Unity 3D Game Development by Example Beginner's Guide
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- Build fun games using the free Unity 3D game engine even if you've never coded before
- Learn how to "skin" projects to make totally different games from the same file – more games, less effort!
- Deploy your games to the Internet so that your friends and family can play them
- Packed with ideas, inspiration, and advice for your own game design and development
- Stay engaged with fresh, fun writing that keeps you awake as you learn
Book DetailsLanguage : English
Paperback : 384 pages [ 235mm x 191mm ]
Release Date : September 2010
ISBN : 1849690545
ISBN 13 : 9781849690546
Author(s) : Ryan Henson Creighton
Topics and Technologies : All Books, Game Development, Unity, Beginner's Guides, Games
Table of Contents
Chapter 1: That's One Fancy Hammer!
Chapter 2: Let's Start with the Sky
Chapter 3: Game #1: Ticker Taker
Chapter 4: Code Comfort
Chapter 5: Game #2: Robot Repair
Chapter 6: Game #2: Robot Repair Part 2
Chapter 7: Don't Be a Clock Blocker
Chapter 8: Ticker Taker
Chapter 9: Game #3: The Break-Up
Chapter 10: Game #3: The Break-Up Part 2
Chapter 11: Game #4: Shoot the Moon
Chapter 12: Action!
Download the code and support files for this book.
Please let us know if you have found any errors not listed on this list by completing our errata submission form. Our editors will check them and add them to this list. Thank you.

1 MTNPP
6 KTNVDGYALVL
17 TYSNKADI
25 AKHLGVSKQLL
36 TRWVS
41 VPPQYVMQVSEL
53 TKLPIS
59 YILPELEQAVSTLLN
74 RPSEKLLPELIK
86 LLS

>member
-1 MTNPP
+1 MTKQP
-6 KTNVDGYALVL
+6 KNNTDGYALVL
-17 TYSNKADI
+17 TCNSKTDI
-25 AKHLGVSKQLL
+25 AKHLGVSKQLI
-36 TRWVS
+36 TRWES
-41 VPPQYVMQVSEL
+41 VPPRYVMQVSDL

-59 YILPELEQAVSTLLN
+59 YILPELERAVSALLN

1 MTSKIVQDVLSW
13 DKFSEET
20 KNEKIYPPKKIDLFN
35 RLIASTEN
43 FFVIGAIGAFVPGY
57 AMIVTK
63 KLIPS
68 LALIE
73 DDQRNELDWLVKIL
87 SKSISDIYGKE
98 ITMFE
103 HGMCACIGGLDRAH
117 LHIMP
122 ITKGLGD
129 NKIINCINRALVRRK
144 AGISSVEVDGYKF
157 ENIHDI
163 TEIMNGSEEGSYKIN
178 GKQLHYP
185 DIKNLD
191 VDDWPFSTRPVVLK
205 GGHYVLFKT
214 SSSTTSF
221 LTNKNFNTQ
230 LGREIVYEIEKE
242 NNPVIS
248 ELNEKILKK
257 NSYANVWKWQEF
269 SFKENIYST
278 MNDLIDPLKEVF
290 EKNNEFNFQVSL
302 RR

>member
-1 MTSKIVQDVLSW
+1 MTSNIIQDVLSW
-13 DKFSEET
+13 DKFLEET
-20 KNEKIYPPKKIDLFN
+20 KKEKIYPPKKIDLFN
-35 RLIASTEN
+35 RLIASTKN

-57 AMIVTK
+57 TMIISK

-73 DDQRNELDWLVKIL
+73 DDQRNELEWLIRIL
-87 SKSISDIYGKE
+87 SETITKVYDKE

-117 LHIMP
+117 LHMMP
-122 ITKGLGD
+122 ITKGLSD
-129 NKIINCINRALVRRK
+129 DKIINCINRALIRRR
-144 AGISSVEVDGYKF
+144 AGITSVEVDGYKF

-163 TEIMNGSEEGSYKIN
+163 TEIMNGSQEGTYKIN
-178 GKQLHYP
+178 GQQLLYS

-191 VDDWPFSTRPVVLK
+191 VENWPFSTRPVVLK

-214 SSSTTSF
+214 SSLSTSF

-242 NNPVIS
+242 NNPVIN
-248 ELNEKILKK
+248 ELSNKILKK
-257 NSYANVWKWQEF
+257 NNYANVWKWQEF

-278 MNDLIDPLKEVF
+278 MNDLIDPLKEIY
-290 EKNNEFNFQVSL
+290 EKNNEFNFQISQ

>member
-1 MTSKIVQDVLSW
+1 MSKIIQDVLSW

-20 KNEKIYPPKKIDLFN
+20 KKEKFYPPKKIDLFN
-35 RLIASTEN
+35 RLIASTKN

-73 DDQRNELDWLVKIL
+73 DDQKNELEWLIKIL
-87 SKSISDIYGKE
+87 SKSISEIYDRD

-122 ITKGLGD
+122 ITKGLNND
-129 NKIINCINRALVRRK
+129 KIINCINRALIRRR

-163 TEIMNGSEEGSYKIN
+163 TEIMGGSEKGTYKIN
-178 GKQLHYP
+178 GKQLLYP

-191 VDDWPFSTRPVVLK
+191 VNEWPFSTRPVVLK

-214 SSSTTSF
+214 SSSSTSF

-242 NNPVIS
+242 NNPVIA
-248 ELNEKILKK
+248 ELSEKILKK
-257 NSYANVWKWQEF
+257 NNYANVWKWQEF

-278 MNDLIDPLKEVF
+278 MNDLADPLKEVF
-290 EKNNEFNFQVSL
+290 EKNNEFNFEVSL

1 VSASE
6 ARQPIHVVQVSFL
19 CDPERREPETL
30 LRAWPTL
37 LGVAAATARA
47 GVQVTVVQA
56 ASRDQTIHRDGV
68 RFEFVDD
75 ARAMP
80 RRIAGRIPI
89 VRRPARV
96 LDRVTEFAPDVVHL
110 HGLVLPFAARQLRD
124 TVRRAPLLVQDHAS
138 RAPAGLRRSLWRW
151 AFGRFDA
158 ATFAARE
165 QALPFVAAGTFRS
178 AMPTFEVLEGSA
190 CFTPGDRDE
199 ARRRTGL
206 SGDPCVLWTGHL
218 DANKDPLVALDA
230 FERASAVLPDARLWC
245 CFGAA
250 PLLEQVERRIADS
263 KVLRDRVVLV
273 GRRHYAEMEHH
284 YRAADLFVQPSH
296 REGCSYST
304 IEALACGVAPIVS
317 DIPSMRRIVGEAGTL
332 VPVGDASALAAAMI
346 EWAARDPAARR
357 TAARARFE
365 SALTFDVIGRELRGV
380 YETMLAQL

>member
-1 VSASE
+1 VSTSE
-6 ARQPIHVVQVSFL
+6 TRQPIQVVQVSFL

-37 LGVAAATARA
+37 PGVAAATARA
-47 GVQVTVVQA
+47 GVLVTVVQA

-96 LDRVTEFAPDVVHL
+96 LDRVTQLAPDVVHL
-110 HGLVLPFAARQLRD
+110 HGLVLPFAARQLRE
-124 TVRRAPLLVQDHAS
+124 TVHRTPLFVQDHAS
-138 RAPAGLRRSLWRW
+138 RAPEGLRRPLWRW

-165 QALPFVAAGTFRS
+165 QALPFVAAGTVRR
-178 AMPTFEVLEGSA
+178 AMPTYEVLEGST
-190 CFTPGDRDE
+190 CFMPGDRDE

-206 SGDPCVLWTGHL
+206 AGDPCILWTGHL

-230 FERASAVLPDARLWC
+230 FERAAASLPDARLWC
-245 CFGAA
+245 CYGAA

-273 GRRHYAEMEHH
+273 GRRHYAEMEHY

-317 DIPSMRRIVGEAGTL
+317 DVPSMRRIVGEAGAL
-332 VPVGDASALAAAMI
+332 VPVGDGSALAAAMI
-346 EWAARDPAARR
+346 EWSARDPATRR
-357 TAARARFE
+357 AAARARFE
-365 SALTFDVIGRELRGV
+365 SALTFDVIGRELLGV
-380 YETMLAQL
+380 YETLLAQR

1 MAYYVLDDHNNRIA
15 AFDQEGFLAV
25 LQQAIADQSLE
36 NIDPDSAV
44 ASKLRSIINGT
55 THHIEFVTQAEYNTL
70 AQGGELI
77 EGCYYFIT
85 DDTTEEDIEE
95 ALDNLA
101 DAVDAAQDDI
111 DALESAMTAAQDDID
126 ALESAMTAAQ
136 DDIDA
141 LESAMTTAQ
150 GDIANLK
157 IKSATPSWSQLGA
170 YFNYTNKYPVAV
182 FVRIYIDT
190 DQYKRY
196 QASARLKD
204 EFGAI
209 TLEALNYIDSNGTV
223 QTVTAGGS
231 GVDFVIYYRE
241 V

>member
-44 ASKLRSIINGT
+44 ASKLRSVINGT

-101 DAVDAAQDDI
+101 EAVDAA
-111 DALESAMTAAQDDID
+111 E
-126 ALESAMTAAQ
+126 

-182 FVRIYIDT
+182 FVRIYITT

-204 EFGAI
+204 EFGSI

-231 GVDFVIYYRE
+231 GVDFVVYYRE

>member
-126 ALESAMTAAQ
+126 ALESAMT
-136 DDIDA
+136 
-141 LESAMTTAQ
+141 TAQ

Errata- 11 submitted: last submission 03 Feb 2014
Errata type: Code | Page number: 139 | Errata date: 28 Sept 10
var cols:int = 4; // the number of columns in the card grid
var rows:int = 4; // the number of rows in the card grid
var totalCards:int = 16; // (cols times rows is 16)
var matchesNeededToWin:int = totalCards * 0.5; // If there are 16 cards, the player needs to find 8 matches to clear the board
Errata type: Others | Page number: 276, 277
In order to center and size the the capsule collider properly around the stein, use these settings:
RADIUS : 1.5
HEIGHT : 5
Errata type: Code | Page number: 278
transform.position.y -= 50 * Time.deltaTime;
transform.position.y -= speed * Time.deltaTime;
Errata type: Code | Page number: 174 |
The following line (approximatly 1/2 way down the page) is missing a semi colon at the end
img = "blank"
Errata type: Code| Page number: 196 |
Near the top of the page 196 in '4.' the bolded code is missing an open bracket ( just after the Rect command.
GUI.BeginGroup (new Rect Screen.width - clockBG.width - gap, gap, clockBG.width, clockBG.height));
It should be: